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Laetitia is the Roman goddess of gaiety and joy, her name deriving from the root word laeta, meaning happy. She is typically depicted on coinage with a wreath in her right hand, and a scepter, a rudder, or an anchor in her left hand.
RB14383. Billon antoninianus, RIC V-2 90, SRCV III 11240, Cohen VI 75, Hunter IV -, aEF, weight 2.538 g, maximum diameter 19.5 mm, die axis 180o, Mainz or Treveri (Trier) mint, 272 - 273 A.D.; obverse IMP TETRICVS P F AVG, radiate, draped, and cuirassed bust right; reverse LAETITIA AVG N (the joy of our Emperor), Laetitia standing left, wreath in right and anchor or baton in left; SOLD


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From the Braithwell Hoard found 1 Sep 2002 by Mr. P. Leech at the village of Braithwell, South Yorkshire.
RB56137. Billon antoninianus, RIC V-2 126; Braithwell Report 181-183 (37 examples in the hoard), EF, rough in part, weight 2.177 g, maximum diameter 19.8 mm, die axis 180o, obverse IMP C TETRICVS P F AVG, radiate and cuirassed bust right; reverse SALVS AVGG (the health of the two emperors), Salus standing left, feeding snake rising up from altar at feet from patera in right, anchor on ground in left; SOLD


Gallic Empire, Tetricus I, mid 271 - Spring 274 A.D., Barbaric Imitative

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During the Crisis of the Third Century (235 - 284 A.D.), the Roman Empire nearly collapsed under the combined pressures of invasion, civil war, plague, and economic depression. In the western provinces, official mints did not meet the needs for low-value coinage and unofficial private mints struck imitations of Roman coins (usually antoniniani). These unofficial imitations, called barbarous radiates today, were not counterfeits. They were smaller than standard issues, were not intended to deceive, and probably only functioned as small change. The most frequently imitated prototypes are of the Gallic emperors Tetricus I and his son, Tetricus II.
RB04070. Bronze barbarous radiate, Barbaric imitative antoninianus, bold EF, weight 2.70 g, maximum diameter 16.0 mm, die axis 170o, Unofficial mint, c. 271 - 284 A.D.; obverse [...] CVS P F AVG, radiate and cuirassed bust right; reverse TEM [...] TAS (imitative of TEMPORVM FELICITAS), Felicitas standing left, long caduceus in right hand, cornucopia in left hand; from the Aiello Collection; SOLD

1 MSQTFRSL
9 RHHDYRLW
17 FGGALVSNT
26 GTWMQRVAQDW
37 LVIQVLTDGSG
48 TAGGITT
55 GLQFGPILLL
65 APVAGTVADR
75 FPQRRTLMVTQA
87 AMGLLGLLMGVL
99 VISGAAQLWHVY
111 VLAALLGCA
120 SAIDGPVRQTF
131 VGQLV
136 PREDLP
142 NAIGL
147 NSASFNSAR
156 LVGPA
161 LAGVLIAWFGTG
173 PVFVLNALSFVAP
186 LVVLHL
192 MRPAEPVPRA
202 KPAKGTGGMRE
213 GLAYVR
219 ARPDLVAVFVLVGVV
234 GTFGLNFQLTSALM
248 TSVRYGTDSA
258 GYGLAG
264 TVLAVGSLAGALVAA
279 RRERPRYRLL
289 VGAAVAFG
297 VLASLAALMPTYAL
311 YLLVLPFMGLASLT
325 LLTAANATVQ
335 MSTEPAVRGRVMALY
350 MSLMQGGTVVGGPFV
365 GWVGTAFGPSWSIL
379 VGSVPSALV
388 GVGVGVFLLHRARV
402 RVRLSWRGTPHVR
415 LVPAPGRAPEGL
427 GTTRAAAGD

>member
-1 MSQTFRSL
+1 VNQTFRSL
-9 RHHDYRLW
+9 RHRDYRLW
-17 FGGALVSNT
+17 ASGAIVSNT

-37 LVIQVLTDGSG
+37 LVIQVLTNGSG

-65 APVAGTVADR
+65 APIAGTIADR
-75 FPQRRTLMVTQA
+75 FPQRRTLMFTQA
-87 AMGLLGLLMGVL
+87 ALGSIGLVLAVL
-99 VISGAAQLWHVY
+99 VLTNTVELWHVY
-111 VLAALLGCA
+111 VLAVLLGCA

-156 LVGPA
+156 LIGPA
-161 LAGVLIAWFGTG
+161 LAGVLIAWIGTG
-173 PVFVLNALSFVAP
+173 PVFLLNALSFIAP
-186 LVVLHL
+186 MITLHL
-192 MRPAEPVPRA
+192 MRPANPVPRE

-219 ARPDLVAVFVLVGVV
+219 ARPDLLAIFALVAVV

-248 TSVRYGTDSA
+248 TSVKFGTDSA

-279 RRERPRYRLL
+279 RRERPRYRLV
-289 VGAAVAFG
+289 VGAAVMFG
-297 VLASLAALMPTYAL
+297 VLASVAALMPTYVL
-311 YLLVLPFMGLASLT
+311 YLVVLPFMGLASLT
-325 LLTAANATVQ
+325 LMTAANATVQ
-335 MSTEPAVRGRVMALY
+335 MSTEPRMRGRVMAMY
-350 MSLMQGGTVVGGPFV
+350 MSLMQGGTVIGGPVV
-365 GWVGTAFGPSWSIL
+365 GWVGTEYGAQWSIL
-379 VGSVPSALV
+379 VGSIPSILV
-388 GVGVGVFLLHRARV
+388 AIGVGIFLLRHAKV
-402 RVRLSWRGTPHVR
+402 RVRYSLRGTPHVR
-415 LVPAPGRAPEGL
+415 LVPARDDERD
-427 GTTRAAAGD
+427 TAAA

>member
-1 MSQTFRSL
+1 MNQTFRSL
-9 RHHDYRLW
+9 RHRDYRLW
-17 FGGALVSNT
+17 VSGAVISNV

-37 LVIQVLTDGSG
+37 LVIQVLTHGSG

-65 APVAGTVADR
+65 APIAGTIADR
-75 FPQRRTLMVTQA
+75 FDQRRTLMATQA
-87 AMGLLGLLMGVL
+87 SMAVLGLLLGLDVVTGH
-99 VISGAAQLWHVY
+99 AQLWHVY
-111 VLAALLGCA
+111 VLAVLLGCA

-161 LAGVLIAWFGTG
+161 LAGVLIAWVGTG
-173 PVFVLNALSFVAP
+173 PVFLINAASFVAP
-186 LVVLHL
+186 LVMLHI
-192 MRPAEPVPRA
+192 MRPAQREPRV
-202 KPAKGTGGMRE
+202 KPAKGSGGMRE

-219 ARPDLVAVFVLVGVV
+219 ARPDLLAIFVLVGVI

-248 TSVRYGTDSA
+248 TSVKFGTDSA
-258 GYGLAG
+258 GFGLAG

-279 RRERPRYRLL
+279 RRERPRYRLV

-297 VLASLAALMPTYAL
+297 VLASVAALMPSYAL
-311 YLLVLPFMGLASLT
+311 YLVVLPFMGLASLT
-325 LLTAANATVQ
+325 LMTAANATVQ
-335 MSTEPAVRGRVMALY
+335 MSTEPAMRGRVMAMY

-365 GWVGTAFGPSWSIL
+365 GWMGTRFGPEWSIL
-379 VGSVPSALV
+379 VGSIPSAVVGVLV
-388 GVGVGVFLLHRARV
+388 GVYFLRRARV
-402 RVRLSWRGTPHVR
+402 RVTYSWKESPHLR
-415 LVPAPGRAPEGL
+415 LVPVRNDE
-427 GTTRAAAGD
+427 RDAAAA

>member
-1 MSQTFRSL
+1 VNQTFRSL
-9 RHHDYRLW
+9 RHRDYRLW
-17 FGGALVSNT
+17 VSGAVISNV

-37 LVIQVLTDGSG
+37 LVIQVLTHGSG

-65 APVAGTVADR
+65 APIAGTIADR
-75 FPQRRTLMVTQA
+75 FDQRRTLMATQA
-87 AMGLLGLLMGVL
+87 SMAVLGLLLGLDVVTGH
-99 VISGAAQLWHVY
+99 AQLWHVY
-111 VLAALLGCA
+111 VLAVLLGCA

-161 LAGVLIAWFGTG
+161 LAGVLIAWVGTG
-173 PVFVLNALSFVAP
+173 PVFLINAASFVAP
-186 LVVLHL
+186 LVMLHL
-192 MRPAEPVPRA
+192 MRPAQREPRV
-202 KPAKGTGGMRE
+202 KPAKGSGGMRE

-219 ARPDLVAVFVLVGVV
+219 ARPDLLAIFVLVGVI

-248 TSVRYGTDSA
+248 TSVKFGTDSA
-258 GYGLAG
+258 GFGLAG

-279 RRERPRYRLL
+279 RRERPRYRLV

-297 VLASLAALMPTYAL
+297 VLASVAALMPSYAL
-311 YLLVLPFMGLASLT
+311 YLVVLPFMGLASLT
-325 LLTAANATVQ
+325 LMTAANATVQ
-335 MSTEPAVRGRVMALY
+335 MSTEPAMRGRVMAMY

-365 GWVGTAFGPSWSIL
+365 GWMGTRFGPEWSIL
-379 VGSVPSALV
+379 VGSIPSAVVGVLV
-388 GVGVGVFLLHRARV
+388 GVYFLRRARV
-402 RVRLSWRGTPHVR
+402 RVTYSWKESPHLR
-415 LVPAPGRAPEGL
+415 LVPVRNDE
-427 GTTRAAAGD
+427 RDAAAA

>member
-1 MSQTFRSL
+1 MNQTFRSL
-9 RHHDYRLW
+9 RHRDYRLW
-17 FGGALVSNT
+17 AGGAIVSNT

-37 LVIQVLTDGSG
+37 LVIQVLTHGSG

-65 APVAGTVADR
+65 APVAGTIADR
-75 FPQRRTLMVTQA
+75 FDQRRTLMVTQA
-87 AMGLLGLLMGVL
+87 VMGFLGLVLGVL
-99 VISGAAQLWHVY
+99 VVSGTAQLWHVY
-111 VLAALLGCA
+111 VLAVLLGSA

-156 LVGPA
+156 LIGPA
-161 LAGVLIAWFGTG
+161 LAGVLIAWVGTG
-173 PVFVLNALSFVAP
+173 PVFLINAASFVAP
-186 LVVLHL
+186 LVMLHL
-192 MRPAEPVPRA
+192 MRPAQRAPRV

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Virtus was a specific virtue in ancient Rome. It carried connotations of valor, manliness, excellence, courage, character, and worth, perceived as masculine strengths (from Latin vir, "man"). It was thus a frequently stated virtue of Roman emperors and was personified as the deity Virtus.
RB15284. Billon antoninianus, RIC V-2 148, SRCV III 11258, Cohen VI 207, Choice VF (for type), weight 2.506 g, maximum diameter 21.5 mm, die axis 180o, Colonia Agrippinensis (Cologne, Germany) mint, 273 - 274 A.D.; obverse IMP C TETRICVS P F AVG, radiate, draped, and cuirassed bust right; reverse VIRTVS AVGG (valor of the two emperors), soldier standing left holding spear in left and resting right hand on shield on ground; scarce; SOLD




  




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|OBVERSE| |LEGENDS|

IMPCCPESVTETRICVSAVG
IMPCCPESVVIVSTETRICVSAVG
IMPCPESVTETRICVSAVG
IMPCPESVVIVSTETRICVSAVG
IMPCTETRICVS
IMPCTETRICVSAVG
IMPCTETRICVSPAVG
IMPCTETRICVSPFAV
IMPCTETRICVSPFAVG
IMPCTETRICVSPIVSAVG
IMPTETRICIAVGG
IMPTETRICVS
IMPTETRICVSAVG
IMPTETRICVSPAVG
IMPTETRICVSPFAVG
IMPTETRICVSPIVSAVG
IMPPTETRICIAVGG


REFERENCES|

Besly, E. & R. Bland. The Cunetio Treasure: Roman Coinage of the Third Century AD. (London, 1983).
Burnett, A. & R. Bland, eds. Coin Hoards from Roman Britain: The Normanby Hoard and Other Roman Coin Hoards. CHRB VIII. (London, 1988).
Cohen, H. Description historique des monnaies frappées sous l'Empire Romain, Vol. 6: Macrianus to Diocletian & Maximianus. (Paris, 1886).
De Witte, J. Recherches sur les empereurs qui ont régné dans les Gaules au IIIe siècle de l'ère chrétienne. (Lyon, 1868).
Elmer, G. "Die Münzprägung der gallischen Kaiser von Postumus bis Tetricus in Köln, Trier und Mailand." in Bonner Jahrbücher 146 (1941). pp. 1 -106.
Mairat, J. Le monnayage de l'Empire Gaulois. CGB Rome XV. (Fixed Price List, 2004).
Mairat, J. The Coinage of the Gallic Empire. PhD thesis. (Oxford, 2014).
Mattingly, H., E. Sydenham & P. Webb. The Roman Imperial Coinage, Vol V, Part II, Probus to Amandus. (London, 1933).
Robinson, A. Roman Imperial Coins in the Hunter Coin Cabinet, University of Glasgow, Vol. IV. Valerian I to Allectus. (Oxford, 1978).
Schulte, B. Die Goldprägung der gallischen Kaiser von Postumus bis Tetricus. Typos IV. (Aarau, 1983).
Schulzki, H. Die Antoninianprägung der Gallischen Kaiser von Postumus bis Tetricus. (Bonn, 1996).
Sear, D. Roman Coins and Their Values III, The Accession of Maximinus I to the Death of Carinus AD 235 - AD 285. (London, 2005).
Vagi, D. Coinage and History of the Roman Empire. (Sidney, 1999).
Weder, M. "Münzen und Münzstätten der Gallisch-Römischen Kaiser, Teil I" in SNR 76 (1997).
Weder, M. "Münzen und Münzstätten der Gallisch-Römischen Kaiser, Teil II" in SNR 77 (1998).
http://www.Gallic-Empire.com - http://www.gallic-empire.com/tetricus.htm
Zschucke, C. Die Bronze-Teilstück-Prägungen der römischen Münzstätte Trier. (Trier, 2002).
Zschucke, C. Die römische Münzstätte Köln. (Trier, 1993).

Catalog current as of Tuesday, November 19, 2019.
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Roman Coins of Tetricus I